While there are many financial metrics that require constant monitoring in a law practice, only two tell you if you are actually earning what you think you earn:
Collections Realization Rate: the percentage of fees billed that you collect.
Billing Realization Rate: the percentage of time worked that actually gets billed to a client.
Unless you collect 100% of what you bill, you aren’t earning what your rate would indicate. If you aren’t getting paid 100% of the value of time worked, you aren’t earning what you think you earn. This applies to practitioners who charge flat fees, bill hourly, or use contingent fees.
Collections Realization Rate
The goal for your collections realization rate is 90% or higher. If you are below this minimum level, here are some ways you can improve this rate:
- Request an adequate advance fee deposit every time (at a minimum, take an amount equal to your estimated first two months of fees)
- Get better at case/client selection
- Learn to say “no” when there are red flags in the initial consultation
- Help your clients set realistic expectations of the cost and possible outcome of their matter
- Make sure your written fee agreement details your expectations of payment, as well as what will happen if payment isn’t received timely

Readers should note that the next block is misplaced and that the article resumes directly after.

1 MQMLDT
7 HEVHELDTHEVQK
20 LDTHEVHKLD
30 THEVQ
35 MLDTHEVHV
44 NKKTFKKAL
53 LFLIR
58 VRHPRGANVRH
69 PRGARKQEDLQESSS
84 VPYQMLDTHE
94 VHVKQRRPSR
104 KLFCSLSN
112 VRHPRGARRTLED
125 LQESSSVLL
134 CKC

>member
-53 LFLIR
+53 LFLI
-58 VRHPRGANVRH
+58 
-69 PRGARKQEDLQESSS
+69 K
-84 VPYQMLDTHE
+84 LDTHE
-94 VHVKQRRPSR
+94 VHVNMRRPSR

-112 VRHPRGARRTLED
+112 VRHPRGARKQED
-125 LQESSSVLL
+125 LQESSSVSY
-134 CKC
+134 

- Bill timely, with value-demonstrated billing descriptions
- Fire bad clients
- Develop a collections policy that goes into effect immediately when an account first becomes past-due
Billing Realization Rate
If your billing realization rate is not at 100%, then you must look at these factors:
- Timekeeping habits: do you capture time contemporaneously?
- Discounts and write-offs: ask yourself, “Why am I doing this? Did my client request a discount?”
- WIP (too much unbilled time on the books)
- Ineffective delegation to, or supervision of, others, which results in you having to redo their work without billing for it
- Poor work ethic
Why are realization rates so important?
You cannot effectively manage your practice if you aren’t dealing with the reality of your business. You need to know what you are actually earning to prepare a budget, and to calculate an appropriate billing rate. Most importantly, you need and deserve to be paid for the work you do for your clients. If you aren’t getting paid appropriately, the solution is in your hands.
Learn More at the Solo and Small Firm Conference — July 18–20
Learn more about effective billing and many other topics at the WSBA’s 8th Annual Solo and Small Firm Conference, July 18–20. Register online now to attend! For more information on law firm metrics read Minding Your Own Business: The Solo and Small Firm Lawyer’s Guide to a Profitable Practice (ABA 2010), by Ann M. Guinn.
The Solo and Small Practice Section helps solo and small practice attorneys to ethically conduct a profitable, satisfying business by acting as a clearinghouse for qualified law practice management and technology information.